The grant will fund the installation of a solar panel roof for a training lab at the facility, and the purchase of a wind turbine. Both will be used for teaching and demonstration under Wigton’s renewable energy training programme.
Addressing the signing ceremony at the facility last Thursday, Minister of Science, Technology, Energy and Mining Phillip Paulwell said that the support of the British would assist in carrying out the mandate of increasing the use of renewable energy.
“This is to ensure that we have the appropriate facilities that can train our people to enable us to better utilise the high technology that we are being exposed to,” Paulwell said.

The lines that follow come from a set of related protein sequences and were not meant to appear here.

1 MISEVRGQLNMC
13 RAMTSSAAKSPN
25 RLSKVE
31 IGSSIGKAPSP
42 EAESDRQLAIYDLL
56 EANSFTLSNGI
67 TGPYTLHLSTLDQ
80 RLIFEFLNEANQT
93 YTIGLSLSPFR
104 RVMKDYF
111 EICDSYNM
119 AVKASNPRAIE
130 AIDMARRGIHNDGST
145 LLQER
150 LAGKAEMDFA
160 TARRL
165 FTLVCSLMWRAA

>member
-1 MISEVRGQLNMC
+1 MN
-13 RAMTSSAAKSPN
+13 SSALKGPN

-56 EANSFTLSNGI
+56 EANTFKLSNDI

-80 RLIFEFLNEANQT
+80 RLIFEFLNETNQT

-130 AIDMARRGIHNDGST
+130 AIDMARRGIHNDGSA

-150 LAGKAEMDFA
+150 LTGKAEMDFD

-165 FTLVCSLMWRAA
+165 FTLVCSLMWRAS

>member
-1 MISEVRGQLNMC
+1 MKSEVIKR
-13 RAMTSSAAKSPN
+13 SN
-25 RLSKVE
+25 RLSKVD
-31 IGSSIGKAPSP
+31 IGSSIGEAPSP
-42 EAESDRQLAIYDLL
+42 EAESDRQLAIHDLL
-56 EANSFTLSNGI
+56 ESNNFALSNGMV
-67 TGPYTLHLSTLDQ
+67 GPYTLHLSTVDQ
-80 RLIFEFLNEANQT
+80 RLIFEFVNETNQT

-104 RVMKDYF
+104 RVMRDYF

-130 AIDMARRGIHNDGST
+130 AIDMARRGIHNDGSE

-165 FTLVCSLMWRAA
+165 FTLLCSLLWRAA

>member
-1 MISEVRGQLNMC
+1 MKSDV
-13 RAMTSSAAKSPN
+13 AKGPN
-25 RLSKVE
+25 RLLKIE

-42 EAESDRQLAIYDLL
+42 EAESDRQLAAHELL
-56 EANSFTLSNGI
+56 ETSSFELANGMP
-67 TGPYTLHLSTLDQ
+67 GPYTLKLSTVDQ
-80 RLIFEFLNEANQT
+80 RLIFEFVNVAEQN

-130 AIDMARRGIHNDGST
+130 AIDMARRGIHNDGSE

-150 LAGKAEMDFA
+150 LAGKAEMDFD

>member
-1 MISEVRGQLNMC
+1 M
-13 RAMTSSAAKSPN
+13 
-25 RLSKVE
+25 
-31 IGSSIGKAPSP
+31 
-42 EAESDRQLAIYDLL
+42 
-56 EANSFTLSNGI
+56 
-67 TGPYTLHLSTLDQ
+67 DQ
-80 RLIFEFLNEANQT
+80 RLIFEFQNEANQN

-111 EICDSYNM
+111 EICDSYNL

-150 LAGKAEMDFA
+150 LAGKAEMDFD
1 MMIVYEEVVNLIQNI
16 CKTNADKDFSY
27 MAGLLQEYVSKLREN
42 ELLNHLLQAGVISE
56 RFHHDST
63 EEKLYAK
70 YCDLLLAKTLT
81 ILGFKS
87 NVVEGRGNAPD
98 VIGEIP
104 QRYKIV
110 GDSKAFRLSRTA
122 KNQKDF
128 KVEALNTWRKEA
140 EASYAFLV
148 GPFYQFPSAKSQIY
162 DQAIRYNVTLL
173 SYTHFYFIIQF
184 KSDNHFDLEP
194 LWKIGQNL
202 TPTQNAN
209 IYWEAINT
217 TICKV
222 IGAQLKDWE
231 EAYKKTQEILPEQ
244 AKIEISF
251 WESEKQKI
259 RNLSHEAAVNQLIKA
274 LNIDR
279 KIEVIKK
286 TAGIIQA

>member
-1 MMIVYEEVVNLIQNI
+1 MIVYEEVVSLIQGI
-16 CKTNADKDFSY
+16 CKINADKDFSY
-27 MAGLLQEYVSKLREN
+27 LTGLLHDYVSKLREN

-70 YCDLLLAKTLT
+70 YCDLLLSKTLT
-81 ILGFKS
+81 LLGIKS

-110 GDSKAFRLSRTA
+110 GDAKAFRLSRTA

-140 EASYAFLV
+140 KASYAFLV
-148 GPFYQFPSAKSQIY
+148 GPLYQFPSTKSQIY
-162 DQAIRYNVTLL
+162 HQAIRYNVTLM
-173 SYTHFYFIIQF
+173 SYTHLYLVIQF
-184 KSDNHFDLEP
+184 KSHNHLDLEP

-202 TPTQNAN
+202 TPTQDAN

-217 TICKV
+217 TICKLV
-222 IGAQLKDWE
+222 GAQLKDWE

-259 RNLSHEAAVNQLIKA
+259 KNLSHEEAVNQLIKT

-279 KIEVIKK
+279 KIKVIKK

British High Commissioner to Jamaica David Fitton said that when the project came to him for approval late last year, he saw it as one that would be beneficial to both Jamaica and the people of the United Kingdom.
“This grant will not only help Wigton, will not only help Jamaica in the future, but will help, in an indirect way, the UK too, as we all strive for ways to explore a renewable future,” he said.
Wigton will commence its extensive renewable energy training programme by mid-2015. It will be delivered through seminars, lectures and practical demonstrations to energy professionals, academics and tertiary students. Areas of focus will be photovoltaic technologies — inlcuding solar and thermal energy — wind power, and small-scale hydro and bio-energy.